It started Northern Ontario, in OFSC District 15, where primo early season riding occurred along the Northern Corridor and in the Dubreuilville area of District 13 in December. Parts of District 14 (Ontario’s Wilderness Region) like Kirkland Lake and District 11 (Ontario’s Near North) came on board soon after, followed by the Haliburton Highlands, the Bancroft area, the Ottawa Valley (Districts 2 & 6) and eastern Muskoka in January. District 1 in Eastern Ontario opened its trails for several weeks in February and again in March. District 10, 11 and parts of 13, 16 and 17 benefited from March storms that really piled on the snow. By early this month, almost 70% of OFSC trails were available to ride. Those willing to trailer to the snow experienced as good or better trail riding as any other season!
|[vs-jwplayer movieid="49dQY00sB_s" width="500" height="284" autoplay="1"]|
For many riders, the southern sweet spot for this season was the Haliburton Highlands, the Bancroft area and the Ottawa Valley. These districts experienced a snowmobiling boom that had hospitality, food and fuel providers grinning from ear to ear from the ringing of cash registers. This bonanza resulted from good snow throughout most of the winter, but it was the hard-working clubs and their volunteers that really made it happen. Despite incredible amounts of sled traffic from all over, the trails in these areas remained in good shape thanks to stepped up grooming schedules and club efforts to make visitors welcome. There was decent spring riding conditions in pockets of these areas well into March.
As March ticked on, snowmobiling opportunities inevitably moved north. OFSC Districts 11, 12, 13, 14 & 15 had the snow and colder temperatures necessary to keep trails rideable until the middle of March. In most years parts of the Northern Corridor and destinations like Hornepayne and Wawa offer spring sledding through to the Easter Weekend on TOP Trail D, D108A, A and local trails. And don’t forget that Luc Levesque, the Groomer Guy, is always working his trail magic around Dubreuilville to ensure great spring riding too!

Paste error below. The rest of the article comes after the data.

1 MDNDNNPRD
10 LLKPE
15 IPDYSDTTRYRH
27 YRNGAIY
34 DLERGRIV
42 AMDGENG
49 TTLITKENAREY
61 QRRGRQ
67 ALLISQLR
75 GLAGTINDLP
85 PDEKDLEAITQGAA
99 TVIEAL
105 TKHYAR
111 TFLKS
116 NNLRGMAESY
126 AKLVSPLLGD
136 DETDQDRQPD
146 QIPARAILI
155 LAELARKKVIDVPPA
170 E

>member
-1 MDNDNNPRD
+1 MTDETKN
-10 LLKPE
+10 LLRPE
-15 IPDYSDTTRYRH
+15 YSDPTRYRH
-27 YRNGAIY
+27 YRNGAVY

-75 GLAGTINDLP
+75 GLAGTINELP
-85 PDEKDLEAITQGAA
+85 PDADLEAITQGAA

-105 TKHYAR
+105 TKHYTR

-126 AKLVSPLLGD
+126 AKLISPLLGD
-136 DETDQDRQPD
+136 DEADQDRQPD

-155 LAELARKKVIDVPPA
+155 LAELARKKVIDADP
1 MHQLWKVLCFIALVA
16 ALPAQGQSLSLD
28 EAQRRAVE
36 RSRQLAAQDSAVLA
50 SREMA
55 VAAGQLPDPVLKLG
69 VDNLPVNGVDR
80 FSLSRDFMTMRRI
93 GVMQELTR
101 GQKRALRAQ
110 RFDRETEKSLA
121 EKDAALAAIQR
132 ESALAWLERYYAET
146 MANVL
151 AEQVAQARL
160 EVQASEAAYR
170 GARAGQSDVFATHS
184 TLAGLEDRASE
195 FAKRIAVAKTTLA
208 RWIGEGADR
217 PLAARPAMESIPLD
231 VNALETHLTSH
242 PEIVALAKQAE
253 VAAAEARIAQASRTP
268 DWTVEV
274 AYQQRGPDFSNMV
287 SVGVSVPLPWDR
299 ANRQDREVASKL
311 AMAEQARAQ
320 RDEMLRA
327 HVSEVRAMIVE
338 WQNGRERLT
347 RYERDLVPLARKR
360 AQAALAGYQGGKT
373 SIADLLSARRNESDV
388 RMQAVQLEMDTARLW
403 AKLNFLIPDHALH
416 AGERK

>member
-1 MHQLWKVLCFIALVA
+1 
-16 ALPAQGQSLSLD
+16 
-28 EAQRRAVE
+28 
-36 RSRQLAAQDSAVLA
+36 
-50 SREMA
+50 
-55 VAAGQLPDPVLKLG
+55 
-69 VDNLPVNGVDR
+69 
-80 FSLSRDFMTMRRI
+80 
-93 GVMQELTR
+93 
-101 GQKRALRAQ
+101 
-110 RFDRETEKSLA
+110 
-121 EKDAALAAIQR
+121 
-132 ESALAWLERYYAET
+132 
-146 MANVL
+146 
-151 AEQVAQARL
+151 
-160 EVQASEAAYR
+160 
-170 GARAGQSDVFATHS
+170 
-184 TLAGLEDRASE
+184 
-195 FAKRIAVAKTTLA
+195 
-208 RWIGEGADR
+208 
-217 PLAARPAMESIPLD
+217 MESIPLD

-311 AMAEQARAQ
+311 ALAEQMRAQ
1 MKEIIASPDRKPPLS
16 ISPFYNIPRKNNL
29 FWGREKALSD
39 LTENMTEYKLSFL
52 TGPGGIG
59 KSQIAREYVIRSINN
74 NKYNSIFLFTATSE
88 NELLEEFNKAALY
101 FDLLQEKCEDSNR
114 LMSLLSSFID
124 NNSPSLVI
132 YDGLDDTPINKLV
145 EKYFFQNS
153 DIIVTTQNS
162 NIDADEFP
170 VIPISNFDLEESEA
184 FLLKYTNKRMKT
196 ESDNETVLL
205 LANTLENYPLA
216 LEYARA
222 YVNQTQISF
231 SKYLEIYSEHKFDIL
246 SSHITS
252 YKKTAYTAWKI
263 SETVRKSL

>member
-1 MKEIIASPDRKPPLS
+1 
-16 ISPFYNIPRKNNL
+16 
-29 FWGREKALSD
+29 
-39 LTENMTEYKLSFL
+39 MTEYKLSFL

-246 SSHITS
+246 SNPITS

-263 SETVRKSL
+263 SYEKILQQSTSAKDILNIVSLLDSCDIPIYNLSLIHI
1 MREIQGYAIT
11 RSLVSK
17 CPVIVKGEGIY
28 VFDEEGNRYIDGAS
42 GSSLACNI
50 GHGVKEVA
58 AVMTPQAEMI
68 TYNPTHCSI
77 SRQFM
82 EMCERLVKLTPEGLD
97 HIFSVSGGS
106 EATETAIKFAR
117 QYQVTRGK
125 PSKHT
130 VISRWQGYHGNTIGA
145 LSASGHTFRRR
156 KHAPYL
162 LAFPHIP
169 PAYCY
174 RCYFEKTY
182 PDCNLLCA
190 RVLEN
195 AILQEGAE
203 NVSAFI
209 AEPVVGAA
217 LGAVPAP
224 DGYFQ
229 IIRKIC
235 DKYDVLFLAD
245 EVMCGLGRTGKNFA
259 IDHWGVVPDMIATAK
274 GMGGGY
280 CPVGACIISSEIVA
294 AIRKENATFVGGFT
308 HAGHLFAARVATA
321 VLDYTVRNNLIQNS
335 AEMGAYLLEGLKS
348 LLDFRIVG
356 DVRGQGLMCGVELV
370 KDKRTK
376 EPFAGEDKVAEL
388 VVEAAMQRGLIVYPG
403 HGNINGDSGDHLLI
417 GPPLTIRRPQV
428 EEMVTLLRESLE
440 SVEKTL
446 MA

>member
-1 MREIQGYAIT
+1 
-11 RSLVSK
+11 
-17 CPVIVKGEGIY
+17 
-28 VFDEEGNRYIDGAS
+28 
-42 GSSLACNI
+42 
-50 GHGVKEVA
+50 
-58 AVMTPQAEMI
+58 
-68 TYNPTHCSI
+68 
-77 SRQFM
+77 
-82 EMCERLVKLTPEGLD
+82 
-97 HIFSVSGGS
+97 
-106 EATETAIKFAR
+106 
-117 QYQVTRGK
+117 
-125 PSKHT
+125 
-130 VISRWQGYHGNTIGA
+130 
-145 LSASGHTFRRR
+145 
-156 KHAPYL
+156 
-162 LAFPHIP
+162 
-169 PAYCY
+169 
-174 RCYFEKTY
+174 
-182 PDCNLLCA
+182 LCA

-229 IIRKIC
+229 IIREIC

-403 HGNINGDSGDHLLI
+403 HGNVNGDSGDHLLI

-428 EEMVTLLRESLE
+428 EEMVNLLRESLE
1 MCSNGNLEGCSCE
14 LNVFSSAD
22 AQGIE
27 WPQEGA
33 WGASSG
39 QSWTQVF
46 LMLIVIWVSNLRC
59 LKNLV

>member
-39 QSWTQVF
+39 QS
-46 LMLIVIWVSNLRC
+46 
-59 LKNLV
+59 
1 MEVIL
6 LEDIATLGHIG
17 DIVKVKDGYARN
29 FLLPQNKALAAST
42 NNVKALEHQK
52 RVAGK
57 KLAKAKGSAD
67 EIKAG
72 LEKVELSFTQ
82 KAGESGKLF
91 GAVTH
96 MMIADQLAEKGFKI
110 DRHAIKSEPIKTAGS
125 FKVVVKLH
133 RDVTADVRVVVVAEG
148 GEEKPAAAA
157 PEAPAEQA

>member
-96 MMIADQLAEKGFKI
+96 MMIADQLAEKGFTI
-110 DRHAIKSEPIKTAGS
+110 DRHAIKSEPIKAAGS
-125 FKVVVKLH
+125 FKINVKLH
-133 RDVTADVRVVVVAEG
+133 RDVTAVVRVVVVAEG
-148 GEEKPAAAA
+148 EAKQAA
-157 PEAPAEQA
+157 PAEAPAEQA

Dubreuilville sits at the junction on TOP Trails D, F and D108A, and these, plus local trail loops, provide some amazing sledding. My fav is TOP D108A between Dubreuilville and Hornepayne, as exciting a trail as you’ll ever have the pleasure of riding. So why not give Dubreuilville a try next winter?
Though an unprecedented March heat wave shut trails down earlier than expected this year, you can usually extend your sledding season into April in many parts of Ontario. Come next snowmobile season, don’t be sitting at home, wishing you could do some more sledding. Grab your buds, get out there and ride!
Without a doubt, March is absolutely the best time to ride in Northern Ontario, as all factors coincide to make ideal conditions. The days are long, so you can ride more hours before dark. The temperatures are moderate, so you don’t have to worry about getting cold or sleds starting every morning. There are fewer riders, so traffic is sparse. The trail base is hard packed and deep on top of frozen ground, so it’s very durable and resistant thaw. What’s more, late season trails hold their groomed surfaces better – the snowmobiling’s so smooth you hardly need suspension! Northern Ontario is the ideal destination for the last ride of the year.
Planning your spring ride is easy to do. Go to the OFSC Interactive Trail Guide to see what trails are still showing as available to ride (green or yellow). Check out the District 15 website and use it to visit the local club sites. Pick a destination. Book a hotel. Load up and trailer there. Then ride your brains out. It simply doesn’t get any better than this – and there’s no place better than Northern Ontario when it comes to spring riding.
Lack of Snow Got You Down? Ontario is the Answer - Video
Late-Season Snowmobiling in Northeastern Ontario - Video
Rainbow Country Snowmobile Adventure [Video]
Ontario's Northern Corridor: Incredible Spring Trail Riding
Rent to Ride in Ontario